The wrong kind of blockbuster for pharmas

Pharma communications might be one of the most interesting, intellectually challenging and specialist areas of PR, but anyone choosing this career path has got to have pretty thick skin.

Every week there seems to be a new gauntlet for pharma PROs to run, from product scandals to the interrogation of the Health Select Committee.

Having sat through a session of the latter, in which Ogilvy Healthworld's Margot James provided such a valiant defence, I feared the worst for the PR industry, envisaging a coming straight-jacket of restrictions on promotion.

However, PR got off relatively lightly, and the recommendations in terms of regulation are not thought likely to have a significant impact.

But just when PROs might think it safe to come out of the woods, a new reputation management challenge rears its ugly head - in the form of a sure-fire box office hit, at cinemas near you from 11 November. The Constant Gardener, a film based on John Le Carre's angry indictment of the pharma industry and featuring Ralph Fiennes and Rachel Weisz, opened to rave reviews in the US. Set mostly in Kenya, it follows a British diplomat as he investigates the murder of his wife, to find she was compiling data on a multinational drugs company that uses Africans as guinea pigs for a TB remedy with dangerous side effects.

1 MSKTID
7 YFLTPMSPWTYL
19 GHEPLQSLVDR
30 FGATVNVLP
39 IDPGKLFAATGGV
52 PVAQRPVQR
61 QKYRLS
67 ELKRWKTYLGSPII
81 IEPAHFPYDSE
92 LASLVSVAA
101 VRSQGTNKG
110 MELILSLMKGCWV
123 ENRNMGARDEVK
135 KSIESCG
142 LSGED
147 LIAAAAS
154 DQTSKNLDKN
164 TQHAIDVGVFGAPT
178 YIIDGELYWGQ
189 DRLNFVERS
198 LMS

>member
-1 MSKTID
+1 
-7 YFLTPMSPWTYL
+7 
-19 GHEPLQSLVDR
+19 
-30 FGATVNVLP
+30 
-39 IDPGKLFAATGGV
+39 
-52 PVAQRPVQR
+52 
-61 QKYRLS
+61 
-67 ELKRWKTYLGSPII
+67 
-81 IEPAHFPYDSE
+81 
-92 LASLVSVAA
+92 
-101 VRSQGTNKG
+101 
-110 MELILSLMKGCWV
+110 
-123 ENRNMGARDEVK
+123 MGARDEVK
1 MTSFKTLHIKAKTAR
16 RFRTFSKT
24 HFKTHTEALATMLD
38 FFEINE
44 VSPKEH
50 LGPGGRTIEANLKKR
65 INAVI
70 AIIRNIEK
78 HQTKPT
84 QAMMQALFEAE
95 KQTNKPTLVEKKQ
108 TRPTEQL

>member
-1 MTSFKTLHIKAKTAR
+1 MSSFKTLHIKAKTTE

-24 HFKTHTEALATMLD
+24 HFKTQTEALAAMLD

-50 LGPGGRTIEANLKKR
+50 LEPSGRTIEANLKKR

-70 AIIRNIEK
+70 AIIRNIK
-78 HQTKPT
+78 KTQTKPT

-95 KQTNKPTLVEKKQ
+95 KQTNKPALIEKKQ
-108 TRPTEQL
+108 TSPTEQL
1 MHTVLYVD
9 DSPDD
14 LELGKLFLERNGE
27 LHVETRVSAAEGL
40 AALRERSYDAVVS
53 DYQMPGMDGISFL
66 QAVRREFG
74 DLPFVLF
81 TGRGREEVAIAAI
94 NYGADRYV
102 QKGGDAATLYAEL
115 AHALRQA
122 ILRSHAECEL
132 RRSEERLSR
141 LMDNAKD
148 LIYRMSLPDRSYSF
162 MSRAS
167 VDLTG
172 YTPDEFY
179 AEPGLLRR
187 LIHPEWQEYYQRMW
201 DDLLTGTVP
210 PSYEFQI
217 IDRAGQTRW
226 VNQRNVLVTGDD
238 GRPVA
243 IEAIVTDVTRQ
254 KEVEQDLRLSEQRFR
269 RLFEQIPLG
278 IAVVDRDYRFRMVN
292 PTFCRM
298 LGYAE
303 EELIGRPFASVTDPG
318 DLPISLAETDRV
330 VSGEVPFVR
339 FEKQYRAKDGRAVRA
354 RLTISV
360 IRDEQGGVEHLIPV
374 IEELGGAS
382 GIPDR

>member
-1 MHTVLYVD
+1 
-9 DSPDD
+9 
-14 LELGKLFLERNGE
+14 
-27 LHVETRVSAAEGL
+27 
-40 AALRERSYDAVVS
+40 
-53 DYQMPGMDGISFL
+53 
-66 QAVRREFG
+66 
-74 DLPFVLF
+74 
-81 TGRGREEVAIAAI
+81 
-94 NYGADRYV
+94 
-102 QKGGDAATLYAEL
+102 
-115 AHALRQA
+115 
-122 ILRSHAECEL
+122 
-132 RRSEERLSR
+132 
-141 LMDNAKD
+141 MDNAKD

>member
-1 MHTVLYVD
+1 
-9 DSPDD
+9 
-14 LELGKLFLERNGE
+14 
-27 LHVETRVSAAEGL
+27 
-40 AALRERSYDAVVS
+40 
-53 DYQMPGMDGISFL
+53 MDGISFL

Okay, it is just a populist thriller, but the film doesn't pull its punches.

The trailer features the line: 'Pharmaceutical companies are right up there with arms dealers.' And despite the fantasy, groups on the internet are trading conspiracy theories and drawing comparisons with real-life clinical trials, spinning off into more general condemnation of the ethics of pharmas. The word Vioxx makes a frequent appearance.

Moreover, Le Carre claims to have used experience gained as a spy to research the story, and at the end of the book writes: 'As my journey through the pharmaceutical jungle progressed, I came to realise that, by comparison with reality, my story was as tame as a hospital postcard.'

The Constant Gardener is unlikely to cause the kind of stir generated by the making of Michael Moore's Sicko in 2004, when six pharmas notified staff that they faced potential ambush and all communications should be handled through PROs.

But what we are seeing is a building consensus that pharmas are not on the side of the angels, a perception that is becoming part of our popular culture and likely to create more challenges than anything the Select Committee could dream up.

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